Over the last nine years, approximately 40 per cent of the funding for UN Human Rights came from the United Nations regular budget (37.1 per cent in 2019, 40.2 per cent in 2018, 44 per cent in 2017, 45 per cent in 2016, 46 per cent in 2015 and 2014, 44 per cent in 2013 and 42.5 per cent in 2012). On the other hand, approximately 60 per cent came from voluntary contributions (62.9 per cent in 2019, 59.8 per cent in 2018, 56 per cent in 2017, 55 per cent in 2016, 54 per cent in 2015 and 2014, 56 per cent in 2013 and 57.5 per cent in 2012). Over the past few years, the increase in the share of the United Nations regular budget for UN Human Rights activities came from additional resources that were allocated to cover the Treaty Body Strengthening Process and additional mandates, including commissions of inquiry established by the Human Rights Council.
Earmarked versus unearmarked contributions
In 2019, UN Human Rights received US$57.1 million in unearmarked funds from 53 donors. In absolute terms, UN Human Rights raised the eighth highest amount of unearmarked funds. The unearmarked funds, however, represented 32 per cent of the overall voluntary contributions received in 2019, a 2 per cent increase from 30 per cent in 2018, representing a dramatic decrease from 43 per cent in 2017 and the second lowest percentage since 2006. During 2010-2019, the percentage of unearmarked funding has fluctuated between 30 per cent (at its lowest in 2018) and 54 per cent (at its highest in 2010 and 2013).
Some of the increase in earmarking can be attributed to the receipt of more locally sourced funding for fieldwork and contributions from non-traditional budget lines that can only be accessed as earmarked funds (such as humanitarian and development budget lines). Other contributions that were previously unearmarked are now provided as more circumscribed funding.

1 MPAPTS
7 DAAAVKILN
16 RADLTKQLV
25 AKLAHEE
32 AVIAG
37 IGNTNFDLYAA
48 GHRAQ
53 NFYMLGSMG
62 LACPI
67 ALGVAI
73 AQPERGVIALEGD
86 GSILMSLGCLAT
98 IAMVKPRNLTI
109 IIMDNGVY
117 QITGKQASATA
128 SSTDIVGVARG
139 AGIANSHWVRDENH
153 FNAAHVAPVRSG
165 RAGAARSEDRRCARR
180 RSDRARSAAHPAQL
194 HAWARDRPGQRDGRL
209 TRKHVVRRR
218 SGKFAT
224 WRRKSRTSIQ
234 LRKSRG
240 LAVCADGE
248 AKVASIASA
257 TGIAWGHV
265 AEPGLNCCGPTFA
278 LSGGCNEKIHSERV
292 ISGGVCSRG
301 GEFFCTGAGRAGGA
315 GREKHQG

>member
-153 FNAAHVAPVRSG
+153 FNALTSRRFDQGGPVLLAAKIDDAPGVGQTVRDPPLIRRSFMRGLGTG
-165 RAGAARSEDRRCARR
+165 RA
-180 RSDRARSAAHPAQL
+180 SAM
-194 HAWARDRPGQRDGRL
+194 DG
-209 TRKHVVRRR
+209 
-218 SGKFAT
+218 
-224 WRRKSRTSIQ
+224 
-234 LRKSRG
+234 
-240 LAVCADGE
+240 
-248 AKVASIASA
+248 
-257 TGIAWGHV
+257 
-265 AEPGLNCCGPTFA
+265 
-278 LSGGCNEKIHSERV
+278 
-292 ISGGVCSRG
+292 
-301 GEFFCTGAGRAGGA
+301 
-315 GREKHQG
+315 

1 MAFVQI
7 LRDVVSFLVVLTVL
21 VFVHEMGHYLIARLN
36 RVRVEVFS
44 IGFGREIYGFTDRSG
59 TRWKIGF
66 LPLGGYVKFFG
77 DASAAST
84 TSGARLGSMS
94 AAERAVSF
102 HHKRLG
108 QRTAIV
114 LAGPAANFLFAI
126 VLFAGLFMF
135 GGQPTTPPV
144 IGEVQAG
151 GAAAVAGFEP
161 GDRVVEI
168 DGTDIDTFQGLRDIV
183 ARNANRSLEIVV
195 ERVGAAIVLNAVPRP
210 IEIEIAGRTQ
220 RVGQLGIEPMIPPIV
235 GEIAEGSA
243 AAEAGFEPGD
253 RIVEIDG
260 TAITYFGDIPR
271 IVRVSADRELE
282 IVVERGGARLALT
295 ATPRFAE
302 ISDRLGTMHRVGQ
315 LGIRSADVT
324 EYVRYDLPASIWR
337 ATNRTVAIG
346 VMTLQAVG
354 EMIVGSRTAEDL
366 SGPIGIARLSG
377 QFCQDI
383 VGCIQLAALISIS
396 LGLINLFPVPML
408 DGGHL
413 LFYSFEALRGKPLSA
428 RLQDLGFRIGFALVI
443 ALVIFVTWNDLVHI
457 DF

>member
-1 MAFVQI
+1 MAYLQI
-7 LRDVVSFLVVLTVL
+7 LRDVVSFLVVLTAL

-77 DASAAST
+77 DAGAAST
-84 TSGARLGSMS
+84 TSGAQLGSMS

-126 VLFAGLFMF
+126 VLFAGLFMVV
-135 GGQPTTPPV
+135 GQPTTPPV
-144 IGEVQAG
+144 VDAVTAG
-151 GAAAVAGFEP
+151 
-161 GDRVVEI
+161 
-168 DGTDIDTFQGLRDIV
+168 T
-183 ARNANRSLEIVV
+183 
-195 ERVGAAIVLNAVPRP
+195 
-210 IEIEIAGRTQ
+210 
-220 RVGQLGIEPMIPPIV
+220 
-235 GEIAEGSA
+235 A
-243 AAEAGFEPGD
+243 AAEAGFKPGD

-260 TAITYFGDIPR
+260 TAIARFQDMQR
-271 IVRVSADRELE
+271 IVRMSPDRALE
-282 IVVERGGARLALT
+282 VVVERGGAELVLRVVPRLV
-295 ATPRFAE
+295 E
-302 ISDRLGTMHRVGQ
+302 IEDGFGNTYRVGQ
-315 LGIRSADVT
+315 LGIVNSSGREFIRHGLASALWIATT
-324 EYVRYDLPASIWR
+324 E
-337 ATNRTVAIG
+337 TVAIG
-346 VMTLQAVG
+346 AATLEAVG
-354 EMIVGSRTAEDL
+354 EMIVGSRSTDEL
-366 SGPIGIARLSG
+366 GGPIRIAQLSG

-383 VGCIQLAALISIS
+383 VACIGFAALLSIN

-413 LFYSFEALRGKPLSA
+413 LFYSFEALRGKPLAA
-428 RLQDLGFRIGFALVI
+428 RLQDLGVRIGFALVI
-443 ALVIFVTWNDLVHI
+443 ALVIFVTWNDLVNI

Predictability and sustainability
UN Human Rights opened 2019 with only US$60 million of predictable income in pledged contributions that were annual instalments of multi-year funding agreements. In 2019, UN Human Rights had such agreements with 16 donors, including 11 Member States (Australia, Belgium, Canada, Denmark, Italy, the Netherlands, New Zealand, Norway, Sweden, Switzerland and the United Kingdom of Great Britain and Northern Ireland), the European Commission and four other donors (the Ford Foundation, the MacArthur Foundation, Microsoft and the Open Society Foundations).
A number of Member States, namely Colombia, Qatar and Senegal, which host UN Human Rights offices, provide in-kind support by covering costs of items, such as the rent of premises, utilities and vehicles. The corresponding contributions are credited to their assessed contributions to the United Nations regular budget.
Junior Professional Officers
Some Member States provided UN Human Rights with additional, indirect financial support by contributing to the United Nations Junior Professional Officers (JPO) Programme, which is administered by the Department of Economic and Social Affairs, in New York. As of 31 December, UN Human Rights had 32 JPOs (23 women, 9 men) who were supported by the Governments of Belgium, Denmark, Finland, Germany, Hungary, Italy, Japan, Republic of Korea, the Netherlands, Norway, Sweden and Switzerland (see table below). Switzerland and the Netherlands also funded JPOs who were nationals of developing countries. Non-nationals amounted to six out of 32 in 2019.
United Nations Volunteers (UNV), administered by UNDP
In 2019, a total of 104 UNVs served with UN Human Rights, of whom 31 per cent were national UNVs and 67 per cent were women. As of 31 December, UN Human Rights had 19 UNVs who were fully funded by the Governments of Finland, Germany, the Republic of Korea, Luxemburg, Switzerland, the Korea International Cooperation Agency (KOICA) and the Swedish International Development Cooperation Agency (SIDA) (see table below). Germany and Luxembourg funded UNVs who were nationals of developing countries. Of the 19 UNVs, 15 were young persons between 18 and 29 years of age.